It is not easy to be patient. James urges us to look to the farmer. The farmer is a good way of describing the Christian life. As a farmer plants and then patiently waits for the rains, and then for the harvest, so we too must learn to wait on the Lord. Our waiting must not be full of grumbling, nor done with an impatient, rebellious spirit. We must wait with a calm assurance that God hears our prayers and that he will deliver us in his way and in his time. Being patient, we draw closer to God. He keeps his promises. Patience is having an assurance of something. Think one again about the farmer. Even a farmer does not get anxious. He knows that the crop is coming and that his patience will be rewarded.

Job is the paragon of one who is enduring the most unjust suffering. (Paragon is a peerless example. A model or pattern of excellence or perfection.) There was no reason or cause for his intense suffering. He was tempted by his wife to curse God and die. But he never did. He continued in his faith. He endured all of his sufferings and he was able to reveal God to all those around him. Where did his patience and strength come from? It came from God and the promises of God. Job knew that his Redeemer would stand upon the earth. (Job 19:25).

From the world’s point of view, Job was a cursed man, an unlucky person, and miserable. But from a Christian’s perspective on Job’s suffering is different. Look at verse 11b, “…You have heard of Job’s perseverance and have seen what the Lord finally brought about. The Lord is full of compassion and mercy.” Patience is a Christian virtue. Patience, in itself is a quality of God. Those who endure with patience and faith, in the midst of suffering, grow in this Godly virtue. They experience God’s compassion and mercy.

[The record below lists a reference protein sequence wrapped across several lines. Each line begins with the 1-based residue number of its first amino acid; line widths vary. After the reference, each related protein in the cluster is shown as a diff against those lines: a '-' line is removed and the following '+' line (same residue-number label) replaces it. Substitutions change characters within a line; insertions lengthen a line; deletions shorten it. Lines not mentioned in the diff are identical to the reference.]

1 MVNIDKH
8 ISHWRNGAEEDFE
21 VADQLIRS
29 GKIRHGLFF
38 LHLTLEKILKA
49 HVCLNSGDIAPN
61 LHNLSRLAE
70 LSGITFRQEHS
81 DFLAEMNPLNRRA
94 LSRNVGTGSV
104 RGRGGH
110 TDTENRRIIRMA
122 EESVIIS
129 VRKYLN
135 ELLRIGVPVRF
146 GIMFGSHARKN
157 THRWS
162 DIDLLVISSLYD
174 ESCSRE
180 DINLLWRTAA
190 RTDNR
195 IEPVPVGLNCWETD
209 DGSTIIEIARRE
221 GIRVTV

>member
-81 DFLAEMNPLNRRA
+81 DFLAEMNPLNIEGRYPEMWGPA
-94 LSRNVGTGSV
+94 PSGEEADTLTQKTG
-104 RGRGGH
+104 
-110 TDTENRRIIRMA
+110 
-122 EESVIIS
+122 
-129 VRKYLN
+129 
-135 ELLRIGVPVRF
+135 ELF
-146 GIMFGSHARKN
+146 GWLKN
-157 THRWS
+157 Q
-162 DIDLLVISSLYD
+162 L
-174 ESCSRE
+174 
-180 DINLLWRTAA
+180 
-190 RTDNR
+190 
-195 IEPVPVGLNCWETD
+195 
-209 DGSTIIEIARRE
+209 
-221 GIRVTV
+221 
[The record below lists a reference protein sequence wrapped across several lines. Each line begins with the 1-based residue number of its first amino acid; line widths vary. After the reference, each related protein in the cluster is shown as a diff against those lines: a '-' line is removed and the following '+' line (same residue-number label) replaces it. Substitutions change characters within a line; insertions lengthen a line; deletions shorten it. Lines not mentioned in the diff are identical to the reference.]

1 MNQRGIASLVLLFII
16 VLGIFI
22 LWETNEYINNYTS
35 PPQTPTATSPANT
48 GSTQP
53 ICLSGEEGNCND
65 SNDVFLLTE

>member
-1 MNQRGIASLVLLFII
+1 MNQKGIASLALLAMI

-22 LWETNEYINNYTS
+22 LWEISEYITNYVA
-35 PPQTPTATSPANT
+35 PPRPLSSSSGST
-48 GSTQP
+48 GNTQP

Patience is intimately linked to faith. It is the gift of God through his word. The root of patience is having faith in the promise of God. Which promise of God is James encouraging believers to hold onto? Look at verse 8 again. Believers are urged to hold onto the Promise of Jesus’ Second Coming like the farmer who holds onto the promise of the coming of a harvest. Faith in the coming of Jesus is tied up with God’s promise and God’s reward. When Jesus comes again, God’s justice will be given. Those who suffered will be set free and enjoy eternal life with their Lord and Savior.

It interests me that James makes no promise that those who are suffering under the oppressive rich will be relieved in this lifetime. He does not promise that. He urges that Christians hold onto faith in the Second Coming of Jesus. He does not say this, but the Christians’ suffering may continue through their entire lifetime. They may die being exploited by the rich. The hope in Jesus’ Second coming is the promise they are urged to hold onto.

I am not anywhere near this level of faith. I expect God to work and work quickly. If I don’t see any intervention quickly then I begin to get disappointed. “Lord, please grant me patience. Help me to hold onto your promises, especially the hope in Jesus’ Second coming.”

Prayer: “Lord, teach me to wait patiently on you and grow in the virtue of patience.”

One Word: Be patient; Jesus will come again.